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Larry Robinson Pushed to Become Permanent President of FAMU

Larry Robinson Pushed to Become Permanent President of FAMU

The FAMU National Alumni Association, the FAMU Foundation, and the FAMU Boosters Club, are all making the push to make Larry Robinson the permanent President of Florida A&M University. This news comes after Robinson gave a state of the university address to university alumni attending the FAMU National Alumni Annual Convention in Baltimore, MD.

Months after firing Dr. Elmira Mangum, FAMU’s 11th President, the university has still not been able to find someone to permanently fill the role of president of the distinguished HBCU. This is not the first time that Robinson has had to act as Interim, following the 2011 death of Robert Champion and the resignation of James H. Ammons, Robinson was appointed Interim President beginning in 2012.

FAMU Foundation Chair Thomas Jones released the following statement:

In today's board meeting of the FAMU foundation, we passed a resolution in support of Dr. Larry Robinson to remain as the permanent president of Florida A&M universally.

I've directed the ex. director to draft a letter of support that we will be sending to the Board of Trustees with my signature indicating the exemplary work of Dr. Larry Robinson.

I've had the pleasure of serving on the foundation board for over 12 years and under seven different presidents Larry is now in his third term. Dr. Robinson loves the university. He understands the issues.

Though this news brings about a mountain of questions, many are on board with having Robinson act as the Permanent President of FAMU.

 “I think that Dr. Robinson is more than qualified to be president. He has already carried us through  some terrible times.  He has proven to the FAMU community, in numerous ways, that he will help our institution prosper. It is clear that he truly cares about our progression,” says Tianah Allen, a 6-Year Doctor of Pharmacy candidate from Tampa, FL.

It is great to see individuals invested in the university coming together to make a decision. The constant changes happening around the FAMU campus is enough to keep everyone on their toes.  From Alumni to students, many are wondering when will the university land on stable ground?

Whatever steps FAMU decides to take, the HBCU community hopes that it will be the right step in a new direction.

Trayvon Martin Receives Honorary Degree from Florida HBCU

Trayvon Martin Receives Honorary Degree from Florida HBCU

On May 13th, Florida Memorial University honored the memory of Trayvon Martin by gifting his parents with a Posthumous Degree to celebrate their son's desire to become a pilot.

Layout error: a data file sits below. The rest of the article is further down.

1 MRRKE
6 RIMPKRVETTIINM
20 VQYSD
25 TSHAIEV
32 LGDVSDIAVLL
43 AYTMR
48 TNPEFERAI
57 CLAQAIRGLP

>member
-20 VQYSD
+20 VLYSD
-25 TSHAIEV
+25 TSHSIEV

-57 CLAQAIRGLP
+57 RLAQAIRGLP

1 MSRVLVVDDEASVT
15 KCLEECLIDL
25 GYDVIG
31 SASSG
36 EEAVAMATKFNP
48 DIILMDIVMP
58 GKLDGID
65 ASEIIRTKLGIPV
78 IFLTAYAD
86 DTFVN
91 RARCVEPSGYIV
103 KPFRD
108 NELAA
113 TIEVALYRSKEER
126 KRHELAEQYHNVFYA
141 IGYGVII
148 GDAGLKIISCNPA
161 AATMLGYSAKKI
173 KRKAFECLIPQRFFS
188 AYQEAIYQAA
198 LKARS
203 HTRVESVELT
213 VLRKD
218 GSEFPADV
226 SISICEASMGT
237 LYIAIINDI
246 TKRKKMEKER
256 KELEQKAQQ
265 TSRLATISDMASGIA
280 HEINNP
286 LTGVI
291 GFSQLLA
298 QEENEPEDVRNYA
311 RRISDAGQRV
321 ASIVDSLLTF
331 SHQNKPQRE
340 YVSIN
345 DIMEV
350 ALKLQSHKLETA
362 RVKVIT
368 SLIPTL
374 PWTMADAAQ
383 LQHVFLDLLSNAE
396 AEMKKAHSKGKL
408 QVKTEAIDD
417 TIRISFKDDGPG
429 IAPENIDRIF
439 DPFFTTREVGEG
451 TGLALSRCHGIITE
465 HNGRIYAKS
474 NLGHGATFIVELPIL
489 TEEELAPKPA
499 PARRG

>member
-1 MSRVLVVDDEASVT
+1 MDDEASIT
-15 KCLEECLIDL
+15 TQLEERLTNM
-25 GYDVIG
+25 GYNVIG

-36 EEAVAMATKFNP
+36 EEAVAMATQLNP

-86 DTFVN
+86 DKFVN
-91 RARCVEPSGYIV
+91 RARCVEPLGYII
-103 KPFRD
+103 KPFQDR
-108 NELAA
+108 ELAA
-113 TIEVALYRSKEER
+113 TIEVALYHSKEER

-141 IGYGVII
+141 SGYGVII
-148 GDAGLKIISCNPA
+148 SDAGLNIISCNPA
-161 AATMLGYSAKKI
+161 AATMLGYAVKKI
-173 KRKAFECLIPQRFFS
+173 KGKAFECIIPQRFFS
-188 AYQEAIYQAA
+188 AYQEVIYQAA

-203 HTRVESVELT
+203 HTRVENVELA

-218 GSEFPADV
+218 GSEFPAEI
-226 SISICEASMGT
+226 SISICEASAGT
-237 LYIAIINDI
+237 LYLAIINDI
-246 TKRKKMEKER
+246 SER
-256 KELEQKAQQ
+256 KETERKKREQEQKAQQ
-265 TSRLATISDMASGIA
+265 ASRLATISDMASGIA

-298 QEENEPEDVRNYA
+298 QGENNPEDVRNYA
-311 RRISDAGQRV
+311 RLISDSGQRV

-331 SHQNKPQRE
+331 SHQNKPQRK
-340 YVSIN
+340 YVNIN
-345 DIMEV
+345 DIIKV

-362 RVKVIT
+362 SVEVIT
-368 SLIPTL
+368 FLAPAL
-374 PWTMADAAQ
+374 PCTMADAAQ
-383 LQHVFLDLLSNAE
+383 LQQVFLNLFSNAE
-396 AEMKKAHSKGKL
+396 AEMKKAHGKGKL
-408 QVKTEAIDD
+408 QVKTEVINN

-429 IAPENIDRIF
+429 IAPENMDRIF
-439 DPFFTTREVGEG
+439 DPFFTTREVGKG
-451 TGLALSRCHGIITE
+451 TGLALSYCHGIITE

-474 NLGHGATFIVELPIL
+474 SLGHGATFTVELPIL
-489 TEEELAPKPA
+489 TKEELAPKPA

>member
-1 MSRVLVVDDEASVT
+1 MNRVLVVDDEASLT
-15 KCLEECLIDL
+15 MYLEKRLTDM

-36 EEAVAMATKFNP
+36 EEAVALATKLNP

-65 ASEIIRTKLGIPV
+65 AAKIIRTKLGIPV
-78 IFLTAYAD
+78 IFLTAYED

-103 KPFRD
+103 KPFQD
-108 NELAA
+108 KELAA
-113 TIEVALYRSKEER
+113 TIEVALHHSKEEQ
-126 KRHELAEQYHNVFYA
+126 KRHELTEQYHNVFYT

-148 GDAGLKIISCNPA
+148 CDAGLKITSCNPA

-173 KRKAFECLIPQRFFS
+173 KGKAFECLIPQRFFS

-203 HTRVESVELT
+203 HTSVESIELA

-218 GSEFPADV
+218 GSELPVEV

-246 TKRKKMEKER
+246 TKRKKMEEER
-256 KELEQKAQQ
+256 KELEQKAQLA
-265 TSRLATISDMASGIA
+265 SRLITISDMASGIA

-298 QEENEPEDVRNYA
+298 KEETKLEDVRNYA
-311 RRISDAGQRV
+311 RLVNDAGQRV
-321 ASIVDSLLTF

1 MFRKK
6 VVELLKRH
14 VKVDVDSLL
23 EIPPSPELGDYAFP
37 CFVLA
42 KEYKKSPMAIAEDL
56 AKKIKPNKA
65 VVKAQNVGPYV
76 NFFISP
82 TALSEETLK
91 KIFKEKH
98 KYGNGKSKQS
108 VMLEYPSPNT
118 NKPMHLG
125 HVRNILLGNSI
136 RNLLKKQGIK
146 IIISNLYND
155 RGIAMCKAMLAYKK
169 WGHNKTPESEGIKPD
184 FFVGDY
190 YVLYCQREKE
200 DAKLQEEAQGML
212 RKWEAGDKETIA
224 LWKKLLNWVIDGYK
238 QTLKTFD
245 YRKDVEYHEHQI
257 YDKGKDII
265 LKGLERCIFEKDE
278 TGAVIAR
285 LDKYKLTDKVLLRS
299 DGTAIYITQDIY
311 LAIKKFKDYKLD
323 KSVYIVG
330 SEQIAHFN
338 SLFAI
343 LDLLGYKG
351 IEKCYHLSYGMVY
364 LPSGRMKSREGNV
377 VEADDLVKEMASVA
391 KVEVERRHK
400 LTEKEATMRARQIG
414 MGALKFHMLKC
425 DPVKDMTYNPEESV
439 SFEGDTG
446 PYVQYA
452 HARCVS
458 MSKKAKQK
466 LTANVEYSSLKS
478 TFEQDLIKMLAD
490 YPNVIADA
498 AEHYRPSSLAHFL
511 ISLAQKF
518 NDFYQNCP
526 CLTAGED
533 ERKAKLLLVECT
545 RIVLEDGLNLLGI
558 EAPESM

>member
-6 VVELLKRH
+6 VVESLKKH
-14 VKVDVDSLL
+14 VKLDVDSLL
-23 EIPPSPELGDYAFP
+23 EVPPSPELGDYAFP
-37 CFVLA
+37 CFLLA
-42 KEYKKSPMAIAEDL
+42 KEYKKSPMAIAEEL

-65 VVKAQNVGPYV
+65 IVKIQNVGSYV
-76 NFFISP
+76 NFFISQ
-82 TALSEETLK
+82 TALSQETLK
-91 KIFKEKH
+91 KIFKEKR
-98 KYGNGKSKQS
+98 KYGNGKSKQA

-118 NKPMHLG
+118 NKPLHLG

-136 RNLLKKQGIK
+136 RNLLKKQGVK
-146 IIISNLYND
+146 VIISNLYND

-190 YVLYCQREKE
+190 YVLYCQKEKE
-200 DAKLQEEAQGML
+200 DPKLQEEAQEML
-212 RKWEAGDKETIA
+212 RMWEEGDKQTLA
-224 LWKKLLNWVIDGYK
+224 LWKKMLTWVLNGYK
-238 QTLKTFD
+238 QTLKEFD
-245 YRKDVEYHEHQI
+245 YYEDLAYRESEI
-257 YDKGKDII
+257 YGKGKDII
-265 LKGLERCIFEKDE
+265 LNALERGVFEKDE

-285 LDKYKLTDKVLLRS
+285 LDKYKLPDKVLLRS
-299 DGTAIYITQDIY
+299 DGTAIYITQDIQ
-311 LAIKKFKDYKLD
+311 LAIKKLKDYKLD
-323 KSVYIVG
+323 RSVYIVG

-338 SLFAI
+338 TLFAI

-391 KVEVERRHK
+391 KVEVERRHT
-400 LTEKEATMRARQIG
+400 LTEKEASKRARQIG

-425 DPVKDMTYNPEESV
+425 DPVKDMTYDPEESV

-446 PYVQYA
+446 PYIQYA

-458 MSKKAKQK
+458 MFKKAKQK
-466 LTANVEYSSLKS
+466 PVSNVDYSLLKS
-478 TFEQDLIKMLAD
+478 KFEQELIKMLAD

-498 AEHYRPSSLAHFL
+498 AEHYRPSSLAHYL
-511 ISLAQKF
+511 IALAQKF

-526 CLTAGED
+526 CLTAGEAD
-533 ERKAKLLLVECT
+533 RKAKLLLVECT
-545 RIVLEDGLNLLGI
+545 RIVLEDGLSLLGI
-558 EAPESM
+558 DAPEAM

It was a powerful dedication as Sybrina Fulton (a FMU Alumna) and Tracey Martin received a bachelor of science degree in aeronautical science, with a concentration in flight education, printed with their slain son’s name.

Trayvon Martin was killed on February 26, 2012 by George Zimmerman, a neighborhood watch member, while visiting his father in Sanford, Fla.  Zimmerman was charged with second-degree murder, but he was found not guilty on July 13, 2013.

The death of Trayvon ignited the Black Community to feverishly fight for the respect of Black lives and bodies. The unjust verdict has been the catalyst for the modern Civil Rights movement, which has been led by groups like #BlackLivesMatter and The Dream Defenders.

“Trayvon Martin was a freedom fighter who taught [the Black Community] how to fight.  Trayvon Martin taught us that freedom is an illusion. Trayvon Martin taught us that we can be next. Trayvon Martin woke up the globe. He is the leader we were waiting on- he is our Dr. King,” says Danielle Adams, who grew up in Sanford, Fla. and previously acted as the President of the Florida State University Dream Defenders.

Community leaders like Danielle, who helps to facilitate programs for young girls of color as the Volunteer Program Director for Princesses to Queens in Jacksonville, Fla., reminds us that advocacy builds our communities in a plethora of ways. It is strikingly important that more individuals step-up and do the work that protects the Black Community.  

From the death of Trayvon Martin to the mysterious murder of Sandra Bland, the Black Community has tirelessly fought for answers and justice. In a country mockingly called “The Home of the Free”,  people of color are “justifiably” murdered and denied the right to the freedom of a dream that they built from the ground up.

“Florida Memorial University has taken the unusual step to confer this posthumous degree award because your son has come to mean so much to so many,” announced FMU President Dr. Roslyn Clark Artis who presented the award to Trayvon's parents. 

The death of Trayvon Martin is heartbreaking, but it has helped restore the sound of marginalized communities working together to uplift what American injustice continues to crucify. As we continue to fight for the injustices we face, we must continue to honor those who have been sacrificed at the hands of Uncle Sam. Everyday we must #SayHerName, #SayHisName, and remember to respect our own lives through the intention of community, advocacy, and justice.

50 HBCU Instagram Accounts to Follow

50 HBCU Instagram Accounts to Follow

Social Media has changed the way everything is done, and digital marketing has elevated the way individuals interact with others and the brands that they love.  If you are truly popping on any social media site, then you probably get thousands of likes per minute. That is what HBCU Advocates have proven through their illustration of the HBCU experience via Instagram.

In October 2016 Nielsen reported that more Black Millennials will obtain a degree within the next year.  They also reported that “55% of Black Millennials say they spend an hour or more in Social Networking Sites".